An Orchestral Soundtrack Made Super Smash Bros. Melee Larger Than Life
The second edition of Smash Bros. can thank its intro for its cult following
When I say Super Smash Bros. Melee, what’s the first thing to come to mind? Is it the host of new characters, like the newly playable Princess Peach or the Prince of Darkness Ganondorf? Maybe it’s the North American debut for Marth and Roy, formerly sequestered to the Japan-only Fire Emblem. Or, it could be the intense amounts of crunch that game director Masahiro Sakurai endured over a 13-month stretch to deliver a worthy sequel to his mash-up fighting game?
For me, it has to be the game’s debut.
Unveiled four months before the Nintendo Gamecube’s debut at E3 2001, the trailer would eventually become the intro video for Super Smash Bros. Melee’s proper release. It used pre-rendered graphics — higher quality than the in-game character models to re-introduce the concept of Smash. The in-game graphics were great too, but the cinematic polish thrown on the Melee intro movie helped the series skyrocket in perceived production value.
Taken with the deeper gameplay — Melee introduced multiple single and multiplayer modes, as well as moves not present in its prequel (hooray, wavedashing!) — the game quickly became a virtual crossover space in which your wildest video game fantasies could become reality.
Pleasing as the updated graphics were, Melee’s intro movie caught my attention through sound. On the Nintendo 64, audio memory was a luxury. While previous Nintendo systems featured dedicated memory for song and sound effect data, the N64’s audio ran through the same processor that managed graphics. In theory, the console could play some 100 audio channels at CD quality. In reality, the chip pulling double duty meant certain concessions were made. Like F-Zero X and Donkey Kong 64, some games would rely on the N64 Memory Expansion Pak or the N64 Disk Drive add-on for improved performance, while companies like Factor 5 would learn to split sound functions between the coprocessor and the CPU.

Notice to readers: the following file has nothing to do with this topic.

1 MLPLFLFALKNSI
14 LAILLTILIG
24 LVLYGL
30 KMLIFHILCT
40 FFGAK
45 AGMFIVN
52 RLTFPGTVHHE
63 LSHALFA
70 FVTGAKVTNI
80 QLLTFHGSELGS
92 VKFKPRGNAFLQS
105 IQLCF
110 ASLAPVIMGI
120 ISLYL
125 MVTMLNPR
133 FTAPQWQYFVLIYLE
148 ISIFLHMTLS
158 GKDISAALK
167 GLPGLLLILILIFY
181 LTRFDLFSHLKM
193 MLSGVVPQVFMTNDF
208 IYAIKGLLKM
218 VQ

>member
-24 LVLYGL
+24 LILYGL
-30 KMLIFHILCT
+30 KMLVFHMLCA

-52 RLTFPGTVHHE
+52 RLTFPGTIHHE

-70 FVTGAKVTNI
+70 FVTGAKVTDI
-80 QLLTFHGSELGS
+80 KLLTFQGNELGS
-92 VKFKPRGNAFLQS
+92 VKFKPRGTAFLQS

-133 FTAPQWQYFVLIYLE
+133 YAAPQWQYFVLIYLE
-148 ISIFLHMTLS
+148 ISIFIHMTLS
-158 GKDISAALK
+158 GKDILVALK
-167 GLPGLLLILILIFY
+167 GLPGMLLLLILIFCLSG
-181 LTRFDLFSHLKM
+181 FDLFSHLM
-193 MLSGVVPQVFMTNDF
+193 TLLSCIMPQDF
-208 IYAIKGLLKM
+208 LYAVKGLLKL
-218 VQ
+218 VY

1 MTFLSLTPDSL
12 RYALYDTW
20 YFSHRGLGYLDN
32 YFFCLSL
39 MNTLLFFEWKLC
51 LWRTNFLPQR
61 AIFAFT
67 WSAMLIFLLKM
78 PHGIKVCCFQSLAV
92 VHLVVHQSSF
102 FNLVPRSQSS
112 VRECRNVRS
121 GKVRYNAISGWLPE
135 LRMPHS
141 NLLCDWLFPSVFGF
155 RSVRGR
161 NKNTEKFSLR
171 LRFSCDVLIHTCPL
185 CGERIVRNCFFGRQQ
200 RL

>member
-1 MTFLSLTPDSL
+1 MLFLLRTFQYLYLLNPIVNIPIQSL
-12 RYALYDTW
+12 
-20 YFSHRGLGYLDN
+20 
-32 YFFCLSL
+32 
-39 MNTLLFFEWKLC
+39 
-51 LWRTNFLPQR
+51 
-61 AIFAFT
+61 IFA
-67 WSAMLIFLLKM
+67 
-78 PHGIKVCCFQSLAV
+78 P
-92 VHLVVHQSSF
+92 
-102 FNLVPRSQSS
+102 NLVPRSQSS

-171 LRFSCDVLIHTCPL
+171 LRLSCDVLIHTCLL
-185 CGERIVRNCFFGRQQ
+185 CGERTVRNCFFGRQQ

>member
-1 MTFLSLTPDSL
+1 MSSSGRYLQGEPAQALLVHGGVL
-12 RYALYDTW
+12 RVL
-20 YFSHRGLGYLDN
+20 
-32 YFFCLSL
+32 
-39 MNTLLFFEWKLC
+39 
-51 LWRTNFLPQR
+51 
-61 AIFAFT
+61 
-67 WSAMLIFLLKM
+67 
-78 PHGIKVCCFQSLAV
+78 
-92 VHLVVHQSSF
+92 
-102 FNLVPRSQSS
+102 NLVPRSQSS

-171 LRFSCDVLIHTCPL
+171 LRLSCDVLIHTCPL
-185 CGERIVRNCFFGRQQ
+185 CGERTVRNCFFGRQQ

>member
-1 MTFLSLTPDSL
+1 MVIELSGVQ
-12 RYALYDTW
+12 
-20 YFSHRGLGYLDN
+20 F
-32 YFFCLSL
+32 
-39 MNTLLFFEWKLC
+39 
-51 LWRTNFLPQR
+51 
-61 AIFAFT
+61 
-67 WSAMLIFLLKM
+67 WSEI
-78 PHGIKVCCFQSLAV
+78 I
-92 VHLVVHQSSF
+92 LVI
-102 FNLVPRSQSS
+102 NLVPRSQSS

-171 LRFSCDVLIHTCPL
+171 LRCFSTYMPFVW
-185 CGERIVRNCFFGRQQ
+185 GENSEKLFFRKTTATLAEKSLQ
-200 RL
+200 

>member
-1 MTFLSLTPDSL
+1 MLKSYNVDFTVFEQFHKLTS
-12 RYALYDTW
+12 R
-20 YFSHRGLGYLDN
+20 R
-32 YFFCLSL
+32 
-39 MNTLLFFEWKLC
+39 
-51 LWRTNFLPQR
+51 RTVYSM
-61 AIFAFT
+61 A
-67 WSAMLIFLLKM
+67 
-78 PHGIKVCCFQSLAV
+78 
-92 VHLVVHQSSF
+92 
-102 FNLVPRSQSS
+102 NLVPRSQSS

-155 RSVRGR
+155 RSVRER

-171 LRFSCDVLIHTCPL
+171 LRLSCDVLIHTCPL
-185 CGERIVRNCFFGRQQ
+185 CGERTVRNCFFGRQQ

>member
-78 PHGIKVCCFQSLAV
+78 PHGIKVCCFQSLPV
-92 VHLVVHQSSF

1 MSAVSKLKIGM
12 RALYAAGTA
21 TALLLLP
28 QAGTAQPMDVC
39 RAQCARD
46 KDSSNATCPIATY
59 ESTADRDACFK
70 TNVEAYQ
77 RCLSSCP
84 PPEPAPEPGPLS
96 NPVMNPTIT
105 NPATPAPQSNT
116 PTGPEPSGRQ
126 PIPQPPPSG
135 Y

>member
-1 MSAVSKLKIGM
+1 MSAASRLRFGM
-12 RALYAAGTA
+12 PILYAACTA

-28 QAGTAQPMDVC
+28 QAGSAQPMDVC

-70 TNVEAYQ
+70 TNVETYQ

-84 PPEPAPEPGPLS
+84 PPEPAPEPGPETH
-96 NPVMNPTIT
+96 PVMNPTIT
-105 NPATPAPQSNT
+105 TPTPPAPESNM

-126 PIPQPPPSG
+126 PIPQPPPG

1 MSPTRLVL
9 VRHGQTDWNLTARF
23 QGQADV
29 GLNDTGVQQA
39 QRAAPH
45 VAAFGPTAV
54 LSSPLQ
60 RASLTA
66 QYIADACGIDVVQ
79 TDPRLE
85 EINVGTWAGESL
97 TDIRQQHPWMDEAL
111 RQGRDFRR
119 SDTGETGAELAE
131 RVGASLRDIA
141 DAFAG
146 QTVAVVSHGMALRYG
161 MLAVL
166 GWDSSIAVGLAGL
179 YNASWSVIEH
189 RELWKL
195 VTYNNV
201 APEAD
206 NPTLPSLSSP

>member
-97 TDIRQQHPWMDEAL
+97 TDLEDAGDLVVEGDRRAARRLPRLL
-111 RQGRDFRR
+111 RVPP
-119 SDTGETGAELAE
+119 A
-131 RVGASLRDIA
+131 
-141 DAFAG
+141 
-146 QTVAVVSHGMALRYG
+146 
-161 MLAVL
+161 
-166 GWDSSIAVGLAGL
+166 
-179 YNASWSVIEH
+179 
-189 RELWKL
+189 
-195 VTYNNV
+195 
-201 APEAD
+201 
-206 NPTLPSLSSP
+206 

The GameCube also featured its audio processor integrated with its graphics, but the addition of audio-specific RAM allowed for storage of greater quality music. So, raw sound data could be stored on the Audio RAM and called on as needed to be mixed into the two channels that the game sends to your speakers or headphones.
The important part here is that games like Smash Bros. could evolve from the bottlenecked N64 compositions to feature full-blown orchestrated pieces.
In Melee’s case, that’s exactly what happened. Series composer Hirokazu Ando, previously of Kirby soundtrack fame, kickstarted what would become a mainstay in the Smash series with Melee: orchestrated music. In contrast to Smash 64’s horn-heavy, jazz-funk intro song, Melee’s boasted articulated music catered to capturing each featured character's style and nature.
Though Kirby creator Masahiro Sakurai is responsible for the series, the belting choir immediately welcomes Mario as the star of the show. But despite introducing the game in grandiose fashion, the orchestral arrangement breaks for a softer woodwind section as a rose-colored background and stardust effects welcome series newcomer Peach.
These contrasts, between the delicate and gangly, raise the stakes of the Melee intro. While the original game was rooted around wacky, brain-beating action, the game attempts to recreate each of Nintendo’s game worlds as seamlessly as possible. From character designs to level layouts, Melee makes it believable that Luigi could explore Zebes, or Yoshi could race down Mute City.
Musically, the intro plays into that stylistic choice. The woodwinds that whisper as Donkey Kong leaps onto the screen comport with the naturalistic setting of DK’s games. Or the horn section that bellows as Link is introduced motivates the regal motif of the Zelda series, painting Link as the Hero of Time, even in this mashed-up world.
Though Smash Bros. wouldn’t receive a proper story mode until the following game, the Melee intro is a prophet of its arrival. Melee’s sound inspired the feeling that the game is larger than any single franchise, while still accentuating the traits that made each character unique. Shiek and Zelda’s majesty can credibly coexist with Ness’ general obliviousness. Bowser can transform into Giga Bowser and the foursome of Mario, Link, Pikachu, and Kirby feels like an appropriate team to stop him.
Orchestrating these new acquaintances in the intro movie created the closest thing Nintendo has to a cinematic universe. And as evidenced by the most recent game’s 80-some characters and even deeper music library, the ever-growing soundtrack helps power even the most unlikely of crossovers.